The photo originally shared by Eyrhil Tom E. Bulahan on social networking site Facebook narrates how a soldier asked him for food during the opening days of the Zamboanga standoff. (Eyrhil Tom E. Bulahan)
by John Nieves
As the Zamboanga City standoff enters its fifth day, soldiers and policemen on the ground now have to contend with a new challenge that face them in Zamboanga aside from the bullets and bombs of the Moro rebels they are fighting – hunger and running out of ammunition to fight with.
Eyrhil Tom Bulahan, a resident of Zone 4 barangay veterans in Zamboanga, knows the plight of the soldiers fighting in Zamboanga’s streets too well. He narrates the plight of government soldiers in one of the photos he took and shared through social network site Facebook during the opening days of the Zamboanga standoff.
In the photo, he narrates how a soldier approached him and asked him in the local dialect if they had any leftover rice for them as they had run out of food and had not eaten since early that morning.
“Bai? naa moy kanun or bahaw bsan gamay lang wala pa man gud mi nagkaon ganina buntag pa and walay tulog [Mama? Wala ba kayong kainin jan na khit sunog na or yung tira tirang pagkain na hnd niyo na kakainin wala pa kase kameng kain simula kaninang madaling araw at wala pang tulog],” he writes on the caption of his photo.
Eyrhil gave the soldiers food scrounged from his kitchen because he took pity on them. His neighbors also left clean drinking water outside of their homes for the soldiers to drink during lulls in the fighting.
The photo has since gone viral, and has now been shared 8,721 times as of presstime.
Eyrhil told Manila Bulletin during a phone interview that some soldiers in the area have resorted to buying food with their own money as they have only been given lugaw (porridge) as rations in the past few days.
“Yung mga sundalo po bumibili na nang sarili nilang pagkain, isda, prutas gamit pera nila dahil lugaw lang ang pagkain nila ngayon,” he said.
Hunger isn’t the only thing the soldiers will have to contend with – soldiers fighting the Moro rebels are now also running low on ammunition, according to a news report.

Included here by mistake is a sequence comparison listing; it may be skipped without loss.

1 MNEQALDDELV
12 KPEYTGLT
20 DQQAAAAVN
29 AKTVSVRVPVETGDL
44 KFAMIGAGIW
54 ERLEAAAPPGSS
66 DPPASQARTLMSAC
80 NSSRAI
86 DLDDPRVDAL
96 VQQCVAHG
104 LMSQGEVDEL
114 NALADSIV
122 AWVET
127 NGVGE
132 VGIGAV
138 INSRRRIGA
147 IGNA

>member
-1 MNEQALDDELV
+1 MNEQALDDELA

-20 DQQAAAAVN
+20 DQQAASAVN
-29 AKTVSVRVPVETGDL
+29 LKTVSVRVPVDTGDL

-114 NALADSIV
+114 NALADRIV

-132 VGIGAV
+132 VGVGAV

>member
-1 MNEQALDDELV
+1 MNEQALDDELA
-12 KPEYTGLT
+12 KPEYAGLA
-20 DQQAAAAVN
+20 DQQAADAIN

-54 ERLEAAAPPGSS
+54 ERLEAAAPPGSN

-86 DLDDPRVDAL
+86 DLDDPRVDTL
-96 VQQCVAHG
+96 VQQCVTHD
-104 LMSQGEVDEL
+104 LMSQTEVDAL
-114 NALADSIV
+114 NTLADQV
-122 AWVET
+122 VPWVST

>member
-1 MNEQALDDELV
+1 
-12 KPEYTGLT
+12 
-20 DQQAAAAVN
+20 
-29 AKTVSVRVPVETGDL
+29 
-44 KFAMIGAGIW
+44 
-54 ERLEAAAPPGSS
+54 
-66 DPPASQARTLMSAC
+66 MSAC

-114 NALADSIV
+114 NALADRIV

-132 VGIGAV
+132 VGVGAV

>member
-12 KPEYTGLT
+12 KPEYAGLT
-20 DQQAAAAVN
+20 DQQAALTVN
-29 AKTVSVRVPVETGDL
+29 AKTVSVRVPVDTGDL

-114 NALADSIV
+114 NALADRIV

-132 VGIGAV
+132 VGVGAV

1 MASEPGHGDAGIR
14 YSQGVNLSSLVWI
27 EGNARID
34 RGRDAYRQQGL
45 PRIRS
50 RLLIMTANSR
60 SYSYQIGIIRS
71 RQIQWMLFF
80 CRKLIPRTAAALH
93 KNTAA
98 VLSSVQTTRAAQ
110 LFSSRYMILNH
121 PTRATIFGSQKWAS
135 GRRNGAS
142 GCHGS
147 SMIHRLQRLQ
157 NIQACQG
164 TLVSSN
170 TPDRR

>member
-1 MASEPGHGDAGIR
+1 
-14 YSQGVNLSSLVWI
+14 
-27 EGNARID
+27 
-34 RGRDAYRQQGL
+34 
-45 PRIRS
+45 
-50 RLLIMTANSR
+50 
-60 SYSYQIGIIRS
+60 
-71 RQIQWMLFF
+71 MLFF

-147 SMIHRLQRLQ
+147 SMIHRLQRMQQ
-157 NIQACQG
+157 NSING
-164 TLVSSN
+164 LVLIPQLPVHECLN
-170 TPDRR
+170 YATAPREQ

Like many people in Zamboanga, Eyrhil is frustrated and angry that the soldiers who are fighting in the streets have to resort to begging to get food while news of the extent of the P10 billion pork scam becomes clear after the testimony of whistleblower Benhur Luy during the Senate Blue Ribbon hearing on Thursday.
“Dapat napunta pa sakanila yung pera na yun eh winaldas lang at hinde nalang binigay sa mga sundalo natin nangangailangan habang sumasabak sa gera gaya ngayon nagkakakulangan na sa mga equipment o san na naman tayo kukuha ng pera hihinge na naman tayo ng tulong sa labas tapos kukupitin na naman tapos ibubulsa,” he said.
“Gaya ngayon nagkaka-shortage sa bullets ng army. San tayo kukuha nyan? Halos billion ang nawala sa atin at nasayang lang pagkatapos ng gera na yan? Ano matatangap ng mga sundalo na sumabak sa gulo dba? Kung sa kanila nalang yun binigay,” he added.
But a member of the armed forces said that a soldier going hungry is just part of the job.
“Normal sa sundalo magutuman pag gyera. I experienced it many times. Kasama sa Trabaho yan,” said Lt. Col. Harold Cabunoc, replying to a tweet.
The AFP’s official Twitter account, @TeamAFP, said that the incident may have been an isolated one, and that it may have been because of their hasty deployment to the area.
“Hasty deployment sometimes necessitates troops to arrive on ground before supplies,” they write on their Twitter account.